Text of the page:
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A look at the different lean six sigma laws

Six Sigma is a set of methodologies, originally developed for manufacturing processes, which are used to reduce the number of defects through statistical analysis of process data. This set of methodologies can also be applied to other types of business processes. Lean Six Sigma is a particular variety of Six Sigma which is combined with the principles of Lean. The main focus of Lean is to speed up a given process by reducing inefficiencies.

There are five laws used that are the main focus of this methodology.

1. The law of the market.
If a business can't adapt to the marketplace, then no matter what else you do, your process won't be efficient. You can't just do things right, but you have to do the right things. The right things are dictated by what people want and need.
2. The law of flexibility.
As a process becomes more flexible and adaptable, it becomes more efficient and able to cut through the inefficiencies more quickly.
3. The law of focus.
Some of the parts of a process are bottlenecks. These bottlenecks are what cause a process to become less efficient. Most of the rest of the process may be working great, but if the bottleneck is not addressed, it will still cause the rest of the process to become inefficient and ineffective, which brings us to the fourth law.
4. The law of velocity.
A process can only go as fast as its slowest component. If there are very efficient components, but one of the components is slow, and all the other processes have to wait for it to finish, then the net result is that the whole process is slow.
5. The law of the consequences of complexity.
The more complexity there is in a process, department, company, assembly line, machine, or anything really, the harder is to keep it all going. When there are lots of things in a process, there are more things than can break, and they do. When they break, they have to be fixed or the whole process fails. The time spent fixing them and getting them back online is time that could have been spent elsewhere. This is the inherent cost of doing business. Thought should be given to reducing the complexity of a process as much as possible, but without killing the goose that lays the golden egg.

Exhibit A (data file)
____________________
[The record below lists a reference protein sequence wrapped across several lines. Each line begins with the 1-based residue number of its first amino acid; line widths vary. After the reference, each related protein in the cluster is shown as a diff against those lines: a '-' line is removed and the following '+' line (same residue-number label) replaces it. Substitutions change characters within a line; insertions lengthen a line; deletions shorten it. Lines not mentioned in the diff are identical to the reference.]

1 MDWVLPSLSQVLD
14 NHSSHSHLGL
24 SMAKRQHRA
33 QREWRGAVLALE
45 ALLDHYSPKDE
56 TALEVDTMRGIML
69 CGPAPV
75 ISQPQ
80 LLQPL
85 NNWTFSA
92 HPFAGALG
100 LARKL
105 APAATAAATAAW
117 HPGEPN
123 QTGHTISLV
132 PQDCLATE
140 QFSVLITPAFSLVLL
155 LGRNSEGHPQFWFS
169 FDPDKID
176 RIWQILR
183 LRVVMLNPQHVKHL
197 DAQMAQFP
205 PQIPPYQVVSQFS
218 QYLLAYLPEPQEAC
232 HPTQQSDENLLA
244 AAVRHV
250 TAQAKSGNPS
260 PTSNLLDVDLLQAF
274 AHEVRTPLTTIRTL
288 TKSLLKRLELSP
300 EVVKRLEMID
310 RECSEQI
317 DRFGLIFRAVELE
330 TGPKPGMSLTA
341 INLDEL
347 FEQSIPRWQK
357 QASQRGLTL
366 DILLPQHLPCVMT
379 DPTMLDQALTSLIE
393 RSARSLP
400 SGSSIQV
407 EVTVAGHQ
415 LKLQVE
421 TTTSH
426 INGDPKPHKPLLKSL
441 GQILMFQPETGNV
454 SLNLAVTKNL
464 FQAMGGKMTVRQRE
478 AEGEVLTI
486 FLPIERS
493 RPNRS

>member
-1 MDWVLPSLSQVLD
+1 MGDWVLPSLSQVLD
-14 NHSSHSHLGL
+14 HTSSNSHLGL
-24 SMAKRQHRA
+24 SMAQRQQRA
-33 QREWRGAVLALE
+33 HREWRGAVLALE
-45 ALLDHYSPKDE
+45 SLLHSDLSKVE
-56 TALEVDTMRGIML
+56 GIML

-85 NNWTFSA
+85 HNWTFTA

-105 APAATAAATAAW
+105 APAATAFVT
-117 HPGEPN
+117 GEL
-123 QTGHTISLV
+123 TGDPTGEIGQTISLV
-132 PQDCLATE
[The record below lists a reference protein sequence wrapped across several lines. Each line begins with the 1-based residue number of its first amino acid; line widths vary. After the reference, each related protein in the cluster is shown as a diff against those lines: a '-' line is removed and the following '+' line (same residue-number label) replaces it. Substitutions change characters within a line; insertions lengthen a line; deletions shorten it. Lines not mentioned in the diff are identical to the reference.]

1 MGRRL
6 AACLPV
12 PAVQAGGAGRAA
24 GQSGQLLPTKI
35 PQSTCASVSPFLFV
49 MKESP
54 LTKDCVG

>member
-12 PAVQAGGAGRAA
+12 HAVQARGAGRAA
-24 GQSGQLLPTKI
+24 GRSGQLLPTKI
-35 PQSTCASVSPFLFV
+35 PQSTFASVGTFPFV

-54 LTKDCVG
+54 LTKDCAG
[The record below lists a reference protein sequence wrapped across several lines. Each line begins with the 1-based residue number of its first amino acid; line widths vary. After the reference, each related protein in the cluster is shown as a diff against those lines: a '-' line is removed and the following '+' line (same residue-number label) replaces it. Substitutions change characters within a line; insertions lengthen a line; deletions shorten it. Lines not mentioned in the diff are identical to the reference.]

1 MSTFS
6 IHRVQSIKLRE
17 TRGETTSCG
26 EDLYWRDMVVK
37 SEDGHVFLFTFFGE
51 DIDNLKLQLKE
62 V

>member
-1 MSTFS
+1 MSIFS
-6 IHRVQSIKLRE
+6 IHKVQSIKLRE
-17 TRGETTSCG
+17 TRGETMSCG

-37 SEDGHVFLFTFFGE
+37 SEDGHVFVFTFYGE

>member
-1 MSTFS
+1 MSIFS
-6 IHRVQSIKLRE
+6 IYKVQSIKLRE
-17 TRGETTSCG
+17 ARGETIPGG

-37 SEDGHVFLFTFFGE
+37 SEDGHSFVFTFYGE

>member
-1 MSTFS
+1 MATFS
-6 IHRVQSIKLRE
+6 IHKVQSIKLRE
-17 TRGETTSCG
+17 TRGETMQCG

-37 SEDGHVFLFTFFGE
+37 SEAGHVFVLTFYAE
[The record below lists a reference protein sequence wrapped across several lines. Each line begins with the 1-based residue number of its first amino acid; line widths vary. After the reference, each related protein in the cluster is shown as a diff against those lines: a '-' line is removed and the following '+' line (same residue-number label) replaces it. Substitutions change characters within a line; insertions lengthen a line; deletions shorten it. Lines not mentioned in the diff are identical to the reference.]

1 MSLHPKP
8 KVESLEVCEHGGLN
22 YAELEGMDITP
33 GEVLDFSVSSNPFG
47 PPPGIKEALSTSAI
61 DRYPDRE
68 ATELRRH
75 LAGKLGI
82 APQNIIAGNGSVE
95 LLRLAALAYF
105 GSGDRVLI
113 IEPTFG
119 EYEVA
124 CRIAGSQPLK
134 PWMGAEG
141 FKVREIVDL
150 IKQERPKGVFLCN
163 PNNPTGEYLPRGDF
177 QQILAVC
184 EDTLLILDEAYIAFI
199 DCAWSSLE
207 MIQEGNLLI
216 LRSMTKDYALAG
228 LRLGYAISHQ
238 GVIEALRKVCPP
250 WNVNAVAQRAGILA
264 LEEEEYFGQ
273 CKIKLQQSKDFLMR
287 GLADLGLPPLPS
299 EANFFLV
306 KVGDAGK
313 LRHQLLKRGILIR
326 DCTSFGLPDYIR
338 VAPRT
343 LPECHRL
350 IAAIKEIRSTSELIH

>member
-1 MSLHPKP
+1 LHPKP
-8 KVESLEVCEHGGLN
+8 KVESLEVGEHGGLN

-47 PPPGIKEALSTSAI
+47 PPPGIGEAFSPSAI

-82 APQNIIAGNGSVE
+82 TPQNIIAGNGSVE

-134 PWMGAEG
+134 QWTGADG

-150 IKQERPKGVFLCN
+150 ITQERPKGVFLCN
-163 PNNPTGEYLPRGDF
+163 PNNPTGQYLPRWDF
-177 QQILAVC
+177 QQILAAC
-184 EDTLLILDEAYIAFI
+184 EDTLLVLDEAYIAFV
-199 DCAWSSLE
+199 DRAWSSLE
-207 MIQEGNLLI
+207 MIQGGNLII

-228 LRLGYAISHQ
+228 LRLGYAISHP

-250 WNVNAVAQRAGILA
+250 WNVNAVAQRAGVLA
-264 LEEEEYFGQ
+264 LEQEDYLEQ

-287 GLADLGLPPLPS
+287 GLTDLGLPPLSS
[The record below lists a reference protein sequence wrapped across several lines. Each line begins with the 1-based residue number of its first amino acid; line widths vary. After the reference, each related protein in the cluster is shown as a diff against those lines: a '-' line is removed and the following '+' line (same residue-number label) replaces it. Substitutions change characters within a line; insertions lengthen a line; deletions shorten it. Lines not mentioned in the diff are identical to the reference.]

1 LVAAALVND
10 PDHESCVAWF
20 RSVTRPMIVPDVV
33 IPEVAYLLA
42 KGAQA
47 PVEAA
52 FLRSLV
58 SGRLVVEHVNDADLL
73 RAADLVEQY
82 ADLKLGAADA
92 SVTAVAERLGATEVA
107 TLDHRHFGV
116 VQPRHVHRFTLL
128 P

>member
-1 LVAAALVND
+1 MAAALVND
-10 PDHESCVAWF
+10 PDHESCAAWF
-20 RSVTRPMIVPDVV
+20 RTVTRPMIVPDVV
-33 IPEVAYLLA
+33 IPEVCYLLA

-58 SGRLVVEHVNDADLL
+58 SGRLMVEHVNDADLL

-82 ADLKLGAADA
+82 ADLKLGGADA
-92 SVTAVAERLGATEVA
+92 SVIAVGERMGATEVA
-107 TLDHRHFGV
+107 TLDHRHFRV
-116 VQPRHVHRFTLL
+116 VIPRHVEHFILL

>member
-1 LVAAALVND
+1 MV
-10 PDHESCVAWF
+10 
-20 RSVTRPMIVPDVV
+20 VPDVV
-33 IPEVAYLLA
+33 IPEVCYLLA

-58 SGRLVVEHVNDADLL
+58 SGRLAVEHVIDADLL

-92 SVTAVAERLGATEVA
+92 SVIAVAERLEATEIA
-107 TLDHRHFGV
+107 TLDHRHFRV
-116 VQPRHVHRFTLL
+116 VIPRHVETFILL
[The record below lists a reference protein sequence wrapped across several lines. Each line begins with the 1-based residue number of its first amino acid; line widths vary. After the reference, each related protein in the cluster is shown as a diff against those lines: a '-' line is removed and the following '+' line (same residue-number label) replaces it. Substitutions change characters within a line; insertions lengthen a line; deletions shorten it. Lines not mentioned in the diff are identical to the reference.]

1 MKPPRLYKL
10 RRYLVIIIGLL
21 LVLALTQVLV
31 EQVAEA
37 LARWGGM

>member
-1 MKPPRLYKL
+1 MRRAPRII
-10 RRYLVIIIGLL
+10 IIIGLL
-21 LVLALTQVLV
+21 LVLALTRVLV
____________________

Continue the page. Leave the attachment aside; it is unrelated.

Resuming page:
Let's say that you have a manufacturing plant which makes a product, and this product is manufactured to order. The beginning of the process is the order, which, after the order is paid for, the manufacturer should be alerted to begin filling the order. There has been some difficulty in filling these orders on time, but no one seems to know why. Much energy and expense has gone into improving the actual manufacturing process. The machines, conveyor belts, packaging, control systems, and every other conceivable manufacturing process is working at peak performance with no perceived problems. So far, law 1, making something to order is in direct response to the market. As far as the next three laws go, the plant seems to be working well with no bottle necks. The shipping company delivers the packages on time as promised. It is discovered that the problem is due to the packages not being sent out as soon as they are finished being packaged. Unknown to the rest of the process, these packages are being warehoused temporarily because those in charge of shipping were unaware of the urgency of shipping these packages. Only whenthe data for the entire process is analyzed from beginning to end over time did this become apparent. And so we see laws 2,3,4 and 5 in effect. There was not enough attention given to the shipping part of the process, and so the weakest link in the chain dragged the whole process down.

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